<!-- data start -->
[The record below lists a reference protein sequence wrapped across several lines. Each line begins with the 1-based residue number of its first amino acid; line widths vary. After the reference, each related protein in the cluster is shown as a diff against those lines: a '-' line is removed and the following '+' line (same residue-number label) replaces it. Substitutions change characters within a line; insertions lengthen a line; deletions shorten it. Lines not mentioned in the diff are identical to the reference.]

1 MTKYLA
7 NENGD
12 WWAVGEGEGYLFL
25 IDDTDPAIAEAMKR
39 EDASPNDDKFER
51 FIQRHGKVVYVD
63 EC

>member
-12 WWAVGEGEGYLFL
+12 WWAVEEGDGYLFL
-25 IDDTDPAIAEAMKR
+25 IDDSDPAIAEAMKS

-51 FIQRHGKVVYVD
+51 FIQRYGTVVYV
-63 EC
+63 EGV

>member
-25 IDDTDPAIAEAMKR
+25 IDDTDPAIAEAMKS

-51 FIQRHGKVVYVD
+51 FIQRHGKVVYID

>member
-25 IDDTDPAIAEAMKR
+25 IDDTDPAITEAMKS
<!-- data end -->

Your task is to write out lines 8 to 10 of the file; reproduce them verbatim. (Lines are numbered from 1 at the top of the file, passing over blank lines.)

63 EC

>member
-12 WWAVGEGEGYLFL